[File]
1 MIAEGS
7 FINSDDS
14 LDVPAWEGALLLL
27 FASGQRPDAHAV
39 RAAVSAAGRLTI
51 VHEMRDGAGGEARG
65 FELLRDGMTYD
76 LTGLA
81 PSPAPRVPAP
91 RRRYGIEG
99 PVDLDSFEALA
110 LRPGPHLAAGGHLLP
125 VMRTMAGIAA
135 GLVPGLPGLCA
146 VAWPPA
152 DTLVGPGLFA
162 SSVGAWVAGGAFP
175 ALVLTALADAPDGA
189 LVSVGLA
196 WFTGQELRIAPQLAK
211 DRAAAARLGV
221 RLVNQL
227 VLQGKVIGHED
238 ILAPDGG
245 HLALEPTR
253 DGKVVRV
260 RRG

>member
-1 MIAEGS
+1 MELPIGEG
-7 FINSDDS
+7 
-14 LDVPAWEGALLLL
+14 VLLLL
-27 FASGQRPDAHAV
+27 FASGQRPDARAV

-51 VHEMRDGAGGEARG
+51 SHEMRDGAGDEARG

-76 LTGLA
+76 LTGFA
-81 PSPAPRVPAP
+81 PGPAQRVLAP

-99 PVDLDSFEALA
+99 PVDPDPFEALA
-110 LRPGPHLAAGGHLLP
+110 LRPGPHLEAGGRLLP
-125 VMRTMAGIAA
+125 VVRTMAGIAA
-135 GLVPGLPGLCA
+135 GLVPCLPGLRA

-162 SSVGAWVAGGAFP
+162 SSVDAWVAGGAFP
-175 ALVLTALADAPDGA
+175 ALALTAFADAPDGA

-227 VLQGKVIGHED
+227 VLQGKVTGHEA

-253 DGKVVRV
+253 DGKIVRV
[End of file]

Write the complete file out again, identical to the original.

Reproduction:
1 MIAEGS
7 FINSDDS
14 LDVPAWEGALLLL
27 FASGQRPDAHAV
39 RAAVSAAGRLTI
51 VHEMRDGAGGEARG
65 FELLRDGMTYD
76 LTGLA
81 PSPAPRVPAP
91 RRRYGIEG
99 PVDLDSFEALA
110 LRPGPHLAAGGHLLP
125 VMRTMAGIAA
135 GLVPGLPGLCA
146 VAWPPA
152 DTLVGPGLFA
162 SSVGAWVAGGAFP
175 ALVLTALADAPDGA
189 LVSVGLA
196 WFTGQELRIAPQLAK
211 DRAAAARLGV
221 RLVNQL
227 VLQGKVIGHED
238 ILAPDGG
245 HLALEPTR
253 DGKVVRV
260 RRG

>member
-1 MIAEGS
+1 MELPIGEG
-7 FINSDDS
+7 
-14 LDVPAWEGALLLL
+14 VLLLL
-27 FASGQRPDAHAV
+27 FASGQRPDARAV

-51 VHEMRDGAGGEARG
+51 SHEMRDGAGDEARG

-76 LTGLA
+76 LTGFA
-81 PSPAPRVPAP
+81 PGPAQRVLAP

-99 PVDLDSFEALA
+99 PVDPDPFEALA
-110 LRPGPHLAAGGHLLP
+110 LRPGPHLEAGGRLLP
-125 VMRTMAGIAA
+125 VVRTMAGIAA
-135 GLVPGLPGLCA
+135 GLVPCLPGLRA

-162 SSVGAWVAGGAFP
+162 SSVDAWVAGGAFP
-175 ALVLTALADAPDGA
+175 ALALTAFADAPDGA

-227 VLQGKVIGHED
+227 VLQGKVTGHEA

-253 DGKVVRV
+253 DGKIVRV